OJTS  Vol.6 No.4 , December 2016
Interplay between Platelet Endothelial Cell Adhesion Molecule-1 and Pigment Epithelium-Derived Factor in Non-Small-Cell-Lung Cancer
ABSTRACT
Pigment epithelium-derived factor (PEDF), a potent antiangiogenesis agent, is a multifunctional protein with important roles in regulation of inflammation and angiogenesis. It has recently attracted attention for targeting tumor cells in several types of tumors. PECAM-1 is an integral membrane protein, a cell adhesion molecule with proangiogenic activity and plays an important role in the process of angiogenesis. The correlation between proangiogenic activity PECAM-1 and antiangiogenic activity PEDF in Non-Small-Cell-Lung Cancer has not been reported. The present study was designed to evaluate using immunohistochemical techniques and multivariate analysis the interplay between PECAM-1 and PEDF in NSCLC, especially in adenocarcinoma and in squamous cell carcinoma stage IA-IIIB. Analyzing the mixed study collectively (n = 69), there was no significant correlation (p = 0.553) between PECAM-1 signal and PEDF area. Only including patients with adenocarcinoma (Figure 2), we found a positive correlation between PECAM-1 signal and PEDF area (p = 0.025). In patients with squamous cell carcinoma, we did not find a significant correlation between PECAM-1 signal and PEDF area (p = 0.530). In patients with squamous cell carcinoma, PECAM-1 and PEDF show a significant different expression pattern, measured via staining intensity (p = 0.013). These results might support the hypothesis that squamous cell carcinomas heavily rely on angiogenic processes.

1. Introduction

Non-small cell lung cancer (NSCLC) is a worldwide problem and the most lethal malignancy in many countries. The 5-year survival rate of resected NSCLC, however, ranges from only 25% to 73% depending on the pathological stage of the disease [1] . NSCLC is characterized by uncontrolled growth and spread of abnormal cells caused by tumor neoangiogenesis [2] . Neoangiogenesis describes the growth of new blood vessels, an important natural process with a complex control system at various physiological circumstances, but at the same time a critical factor during tumor development [3] . In recent years, therapies selectively targeting neoangiogenesis pathways, such as VEGFR have both provided a better understanding of NSCLC and have been investigated as prognostic factors or targets for individualized therapy but have not led to a significant therapy improvement [4] [5] . Therefore, it is important to understand the underlying molecular mechanism of neoangiogenesis in NSCLC. Intensity of neoangiogenesis in tumor is supposed to be reflected by intratumoral microvessel density (MVD). Numerous studies have measured tumor microvessel density (MVD) by PECAM-1 (Platelet Endothelial Cell Adhesion Molecule-1) staining. PECAM-1 is a 130-kDa integral membrane protein, also known as CD31, a cell adhesion molecule with proangiogenic activity and plays an important role in the process of angiogenesis [4] [6] .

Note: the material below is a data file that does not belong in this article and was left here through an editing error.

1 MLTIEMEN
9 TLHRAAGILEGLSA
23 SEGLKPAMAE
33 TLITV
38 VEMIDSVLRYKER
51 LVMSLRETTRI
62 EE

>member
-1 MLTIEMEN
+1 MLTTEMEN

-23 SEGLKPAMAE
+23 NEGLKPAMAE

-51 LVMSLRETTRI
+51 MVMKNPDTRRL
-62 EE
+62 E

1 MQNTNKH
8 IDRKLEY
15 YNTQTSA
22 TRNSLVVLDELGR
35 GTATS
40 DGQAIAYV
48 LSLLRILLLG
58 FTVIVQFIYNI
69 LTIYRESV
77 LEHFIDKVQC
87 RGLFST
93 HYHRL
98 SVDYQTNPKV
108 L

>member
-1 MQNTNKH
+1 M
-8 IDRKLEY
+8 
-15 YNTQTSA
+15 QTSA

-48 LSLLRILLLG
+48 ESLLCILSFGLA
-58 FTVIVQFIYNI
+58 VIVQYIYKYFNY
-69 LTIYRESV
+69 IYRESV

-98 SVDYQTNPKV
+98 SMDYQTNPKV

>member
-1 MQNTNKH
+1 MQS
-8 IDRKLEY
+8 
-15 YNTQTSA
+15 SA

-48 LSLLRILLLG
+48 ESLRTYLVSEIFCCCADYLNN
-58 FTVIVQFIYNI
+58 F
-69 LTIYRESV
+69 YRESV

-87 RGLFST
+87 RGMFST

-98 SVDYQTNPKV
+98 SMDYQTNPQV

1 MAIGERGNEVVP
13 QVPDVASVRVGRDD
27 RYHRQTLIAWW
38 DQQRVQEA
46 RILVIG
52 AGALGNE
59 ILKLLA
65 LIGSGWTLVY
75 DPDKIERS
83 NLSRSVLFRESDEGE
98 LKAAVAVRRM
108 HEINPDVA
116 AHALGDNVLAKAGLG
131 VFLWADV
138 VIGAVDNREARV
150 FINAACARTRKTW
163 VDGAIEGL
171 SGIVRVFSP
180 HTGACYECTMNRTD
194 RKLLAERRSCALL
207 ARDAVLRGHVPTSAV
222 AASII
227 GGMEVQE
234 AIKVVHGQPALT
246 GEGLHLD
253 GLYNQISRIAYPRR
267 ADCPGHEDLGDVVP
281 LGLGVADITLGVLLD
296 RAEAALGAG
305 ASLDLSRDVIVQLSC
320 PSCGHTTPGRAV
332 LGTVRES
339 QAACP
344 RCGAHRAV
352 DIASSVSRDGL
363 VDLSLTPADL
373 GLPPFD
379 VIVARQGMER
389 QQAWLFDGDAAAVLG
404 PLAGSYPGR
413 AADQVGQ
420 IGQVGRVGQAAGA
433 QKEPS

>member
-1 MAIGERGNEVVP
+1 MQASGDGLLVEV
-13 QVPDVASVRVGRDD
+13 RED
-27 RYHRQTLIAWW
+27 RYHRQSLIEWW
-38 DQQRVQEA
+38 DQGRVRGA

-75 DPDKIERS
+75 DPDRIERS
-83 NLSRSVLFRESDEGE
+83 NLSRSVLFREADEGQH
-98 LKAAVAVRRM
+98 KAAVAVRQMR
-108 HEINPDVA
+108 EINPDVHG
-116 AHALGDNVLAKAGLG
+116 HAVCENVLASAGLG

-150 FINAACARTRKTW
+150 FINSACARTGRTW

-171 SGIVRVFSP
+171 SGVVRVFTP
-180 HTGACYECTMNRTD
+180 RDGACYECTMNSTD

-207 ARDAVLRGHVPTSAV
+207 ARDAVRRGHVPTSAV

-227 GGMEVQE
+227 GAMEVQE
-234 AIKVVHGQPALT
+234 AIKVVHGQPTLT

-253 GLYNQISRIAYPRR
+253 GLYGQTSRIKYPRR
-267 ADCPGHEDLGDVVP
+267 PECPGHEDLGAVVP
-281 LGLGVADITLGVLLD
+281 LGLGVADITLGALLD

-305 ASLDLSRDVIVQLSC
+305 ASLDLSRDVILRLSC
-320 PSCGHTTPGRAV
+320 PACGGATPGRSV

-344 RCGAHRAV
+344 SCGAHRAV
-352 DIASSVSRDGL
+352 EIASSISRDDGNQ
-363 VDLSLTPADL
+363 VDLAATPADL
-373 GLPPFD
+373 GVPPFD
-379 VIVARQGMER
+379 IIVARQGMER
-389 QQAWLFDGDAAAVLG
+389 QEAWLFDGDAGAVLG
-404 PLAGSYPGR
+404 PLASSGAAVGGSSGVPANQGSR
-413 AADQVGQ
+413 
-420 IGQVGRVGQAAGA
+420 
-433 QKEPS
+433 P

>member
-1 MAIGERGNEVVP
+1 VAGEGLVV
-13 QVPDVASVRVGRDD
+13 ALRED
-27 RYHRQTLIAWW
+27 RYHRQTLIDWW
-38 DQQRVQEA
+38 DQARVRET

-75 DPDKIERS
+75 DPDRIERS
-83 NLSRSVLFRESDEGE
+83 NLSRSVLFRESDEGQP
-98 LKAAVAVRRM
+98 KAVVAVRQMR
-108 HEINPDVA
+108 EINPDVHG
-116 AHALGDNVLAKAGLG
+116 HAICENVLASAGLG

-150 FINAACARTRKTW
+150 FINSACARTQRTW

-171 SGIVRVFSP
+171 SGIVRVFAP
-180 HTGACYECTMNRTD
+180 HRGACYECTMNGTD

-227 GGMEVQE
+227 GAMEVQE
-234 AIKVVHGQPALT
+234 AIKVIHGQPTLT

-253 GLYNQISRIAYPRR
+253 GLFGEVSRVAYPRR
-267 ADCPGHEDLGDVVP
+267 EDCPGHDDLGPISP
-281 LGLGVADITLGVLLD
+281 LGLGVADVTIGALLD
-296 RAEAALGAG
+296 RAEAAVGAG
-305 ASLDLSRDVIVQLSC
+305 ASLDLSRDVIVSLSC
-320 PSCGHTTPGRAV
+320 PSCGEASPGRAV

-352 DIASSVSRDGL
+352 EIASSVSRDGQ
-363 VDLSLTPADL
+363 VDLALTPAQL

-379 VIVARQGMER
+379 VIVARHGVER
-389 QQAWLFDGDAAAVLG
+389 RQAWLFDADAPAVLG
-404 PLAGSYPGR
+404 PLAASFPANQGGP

Moreover, pigment epithelium-derived factor (PEDF), a 50-kDa secreted endogenous glycoprotein, was first identified from human fetal retina pigment epithelium cell cultures as a member of the serine protease inhibitor superfamily with potent neurotropic activity [5] . However, more attention has been paid to its antiangiogenic activity [7] . The antivascular activity of PEDF appears to be associated with two main mechanisms: activation of Fas-FasL-mediated apoptosis and downregulation of vascular endothelial growth factor (VEGF) expression [8] [9] [10] .

The correlation between proangiogenic activity of Platelet Endothelial Cell Adhesion Molecule-1 and antiangiogenic activity of Pigment Epithelium-Derived Factor in Non- Small-Cell-Lung Cancer has, to the best of our knowledge, not been reported. The present study was designed to evaluate using immunohistochemical techniques and multivariate analysis the interplay between PECAM-1 and PEDF in NSCLC, especially in adenocarcinoma and in squamous cell carcinoma stage IA-IIIB.